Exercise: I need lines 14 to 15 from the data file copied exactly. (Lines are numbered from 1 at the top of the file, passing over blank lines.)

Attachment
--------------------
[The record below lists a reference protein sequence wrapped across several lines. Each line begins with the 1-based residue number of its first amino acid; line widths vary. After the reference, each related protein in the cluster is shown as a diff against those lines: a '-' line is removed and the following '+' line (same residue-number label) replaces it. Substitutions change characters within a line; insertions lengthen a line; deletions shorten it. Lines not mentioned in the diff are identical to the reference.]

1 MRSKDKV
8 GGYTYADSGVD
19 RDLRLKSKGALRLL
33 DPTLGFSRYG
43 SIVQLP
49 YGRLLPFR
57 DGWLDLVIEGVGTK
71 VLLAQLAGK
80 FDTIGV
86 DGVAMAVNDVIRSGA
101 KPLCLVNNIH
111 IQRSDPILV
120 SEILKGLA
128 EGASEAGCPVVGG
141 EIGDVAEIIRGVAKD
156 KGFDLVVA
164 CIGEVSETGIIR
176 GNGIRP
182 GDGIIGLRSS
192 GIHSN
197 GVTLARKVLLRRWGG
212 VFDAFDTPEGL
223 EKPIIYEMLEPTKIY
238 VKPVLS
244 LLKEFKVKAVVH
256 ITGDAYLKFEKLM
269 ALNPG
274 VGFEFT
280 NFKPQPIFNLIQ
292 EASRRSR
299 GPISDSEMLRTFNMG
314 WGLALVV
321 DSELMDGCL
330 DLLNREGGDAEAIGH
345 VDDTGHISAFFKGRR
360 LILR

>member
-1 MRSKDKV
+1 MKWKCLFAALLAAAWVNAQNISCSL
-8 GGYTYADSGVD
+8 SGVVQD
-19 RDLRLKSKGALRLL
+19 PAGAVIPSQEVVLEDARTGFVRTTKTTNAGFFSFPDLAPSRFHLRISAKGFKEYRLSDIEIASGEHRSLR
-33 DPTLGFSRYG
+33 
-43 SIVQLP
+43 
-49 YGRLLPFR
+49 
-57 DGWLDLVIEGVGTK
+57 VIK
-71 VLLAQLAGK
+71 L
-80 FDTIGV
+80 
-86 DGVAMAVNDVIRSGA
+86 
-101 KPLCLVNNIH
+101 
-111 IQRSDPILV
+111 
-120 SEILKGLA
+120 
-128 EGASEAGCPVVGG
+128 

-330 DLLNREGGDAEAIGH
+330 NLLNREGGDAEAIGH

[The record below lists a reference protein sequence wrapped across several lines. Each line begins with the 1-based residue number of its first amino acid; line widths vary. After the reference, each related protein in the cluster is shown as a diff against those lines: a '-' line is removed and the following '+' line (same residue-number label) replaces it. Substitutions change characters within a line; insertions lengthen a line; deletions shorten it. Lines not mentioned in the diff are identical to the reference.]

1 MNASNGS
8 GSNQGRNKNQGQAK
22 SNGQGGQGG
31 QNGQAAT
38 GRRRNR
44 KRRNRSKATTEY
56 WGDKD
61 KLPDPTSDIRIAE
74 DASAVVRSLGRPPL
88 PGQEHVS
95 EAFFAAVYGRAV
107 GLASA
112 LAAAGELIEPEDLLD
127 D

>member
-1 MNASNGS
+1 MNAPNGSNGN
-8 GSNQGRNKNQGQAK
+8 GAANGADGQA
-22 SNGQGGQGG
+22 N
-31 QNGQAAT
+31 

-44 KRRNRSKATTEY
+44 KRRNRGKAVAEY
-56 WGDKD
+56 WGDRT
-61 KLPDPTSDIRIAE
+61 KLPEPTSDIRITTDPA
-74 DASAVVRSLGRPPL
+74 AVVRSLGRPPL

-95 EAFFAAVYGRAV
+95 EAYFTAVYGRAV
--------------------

120 SEILKGLA
128 EGASEAGCPVVGG